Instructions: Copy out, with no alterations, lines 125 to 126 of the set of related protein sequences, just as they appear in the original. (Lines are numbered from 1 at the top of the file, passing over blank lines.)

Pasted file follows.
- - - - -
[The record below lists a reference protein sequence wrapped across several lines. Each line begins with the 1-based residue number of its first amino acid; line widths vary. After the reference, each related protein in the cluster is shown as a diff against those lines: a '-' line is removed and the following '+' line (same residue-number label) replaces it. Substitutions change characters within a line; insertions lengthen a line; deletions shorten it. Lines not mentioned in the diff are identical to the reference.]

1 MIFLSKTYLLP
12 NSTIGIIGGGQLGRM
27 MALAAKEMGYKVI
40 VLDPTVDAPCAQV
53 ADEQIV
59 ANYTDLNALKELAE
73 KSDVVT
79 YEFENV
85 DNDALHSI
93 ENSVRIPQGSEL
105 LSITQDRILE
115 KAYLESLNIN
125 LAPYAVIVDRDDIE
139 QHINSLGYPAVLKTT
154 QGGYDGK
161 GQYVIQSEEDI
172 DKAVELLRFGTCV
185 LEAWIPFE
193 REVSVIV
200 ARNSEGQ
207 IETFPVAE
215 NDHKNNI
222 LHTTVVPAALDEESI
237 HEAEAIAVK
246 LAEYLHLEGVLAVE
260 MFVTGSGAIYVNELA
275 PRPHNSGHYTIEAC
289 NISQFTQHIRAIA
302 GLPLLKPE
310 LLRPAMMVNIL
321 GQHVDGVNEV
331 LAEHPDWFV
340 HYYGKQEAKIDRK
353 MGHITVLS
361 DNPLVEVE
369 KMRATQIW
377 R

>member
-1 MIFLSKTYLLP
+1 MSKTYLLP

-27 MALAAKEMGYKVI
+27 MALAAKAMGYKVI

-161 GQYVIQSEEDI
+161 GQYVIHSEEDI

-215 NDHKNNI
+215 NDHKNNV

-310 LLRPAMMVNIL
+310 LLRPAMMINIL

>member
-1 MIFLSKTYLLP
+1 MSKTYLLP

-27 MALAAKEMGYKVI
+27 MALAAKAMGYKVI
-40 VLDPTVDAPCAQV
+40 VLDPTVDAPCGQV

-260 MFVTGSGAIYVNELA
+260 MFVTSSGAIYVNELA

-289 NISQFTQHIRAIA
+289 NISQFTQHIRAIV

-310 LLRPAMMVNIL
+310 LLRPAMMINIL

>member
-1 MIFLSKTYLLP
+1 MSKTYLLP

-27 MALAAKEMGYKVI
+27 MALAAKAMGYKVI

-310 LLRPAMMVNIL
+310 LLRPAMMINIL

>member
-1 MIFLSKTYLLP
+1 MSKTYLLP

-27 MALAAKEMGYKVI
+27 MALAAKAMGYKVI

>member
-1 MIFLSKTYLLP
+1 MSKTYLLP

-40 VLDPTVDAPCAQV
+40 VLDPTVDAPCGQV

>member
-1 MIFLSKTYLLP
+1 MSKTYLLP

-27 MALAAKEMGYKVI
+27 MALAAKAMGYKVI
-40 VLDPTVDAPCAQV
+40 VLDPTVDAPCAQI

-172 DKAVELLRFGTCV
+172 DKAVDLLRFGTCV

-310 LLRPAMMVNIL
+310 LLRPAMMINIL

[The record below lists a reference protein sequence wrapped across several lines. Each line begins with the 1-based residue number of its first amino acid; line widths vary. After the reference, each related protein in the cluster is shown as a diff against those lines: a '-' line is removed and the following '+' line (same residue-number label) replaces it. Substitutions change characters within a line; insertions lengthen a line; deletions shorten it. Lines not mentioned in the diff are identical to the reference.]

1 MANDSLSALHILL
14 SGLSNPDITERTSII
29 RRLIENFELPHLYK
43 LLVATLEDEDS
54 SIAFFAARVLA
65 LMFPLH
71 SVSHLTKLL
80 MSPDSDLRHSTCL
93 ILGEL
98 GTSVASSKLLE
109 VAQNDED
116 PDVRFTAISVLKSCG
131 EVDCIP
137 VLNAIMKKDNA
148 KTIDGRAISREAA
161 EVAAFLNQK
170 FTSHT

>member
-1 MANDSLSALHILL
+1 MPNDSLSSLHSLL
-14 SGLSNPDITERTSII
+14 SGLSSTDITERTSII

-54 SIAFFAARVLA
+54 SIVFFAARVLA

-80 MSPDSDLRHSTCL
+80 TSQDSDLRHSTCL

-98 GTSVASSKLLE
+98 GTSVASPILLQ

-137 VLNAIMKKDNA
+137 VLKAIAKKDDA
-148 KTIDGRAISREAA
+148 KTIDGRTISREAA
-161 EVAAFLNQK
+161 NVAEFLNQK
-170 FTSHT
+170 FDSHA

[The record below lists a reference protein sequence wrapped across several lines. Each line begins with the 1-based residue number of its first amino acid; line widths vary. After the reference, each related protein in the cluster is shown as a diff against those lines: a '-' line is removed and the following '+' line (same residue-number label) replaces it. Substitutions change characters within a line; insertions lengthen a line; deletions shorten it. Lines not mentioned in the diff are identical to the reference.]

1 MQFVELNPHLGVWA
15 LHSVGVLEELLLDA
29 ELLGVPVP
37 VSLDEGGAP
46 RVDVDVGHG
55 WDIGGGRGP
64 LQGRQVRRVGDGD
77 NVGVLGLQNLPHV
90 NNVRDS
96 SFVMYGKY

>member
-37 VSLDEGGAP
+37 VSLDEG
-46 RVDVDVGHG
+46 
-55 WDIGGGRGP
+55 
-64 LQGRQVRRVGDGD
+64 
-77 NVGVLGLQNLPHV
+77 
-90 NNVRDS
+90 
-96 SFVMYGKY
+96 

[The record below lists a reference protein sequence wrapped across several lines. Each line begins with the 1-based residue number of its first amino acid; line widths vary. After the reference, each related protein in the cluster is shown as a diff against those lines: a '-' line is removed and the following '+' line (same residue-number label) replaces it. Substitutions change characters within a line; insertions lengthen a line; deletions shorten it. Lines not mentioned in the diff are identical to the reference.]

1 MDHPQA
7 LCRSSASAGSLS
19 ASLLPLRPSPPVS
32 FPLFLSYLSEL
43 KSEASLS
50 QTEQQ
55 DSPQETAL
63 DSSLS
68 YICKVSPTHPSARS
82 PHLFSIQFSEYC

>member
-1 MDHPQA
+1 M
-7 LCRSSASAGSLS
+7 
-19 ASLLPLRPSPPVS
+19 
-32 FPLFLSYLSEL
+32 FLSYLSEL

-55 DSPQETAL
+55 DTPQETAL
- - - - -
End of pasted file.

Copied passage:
+161 NVAEFLNQK
-170 FTSHT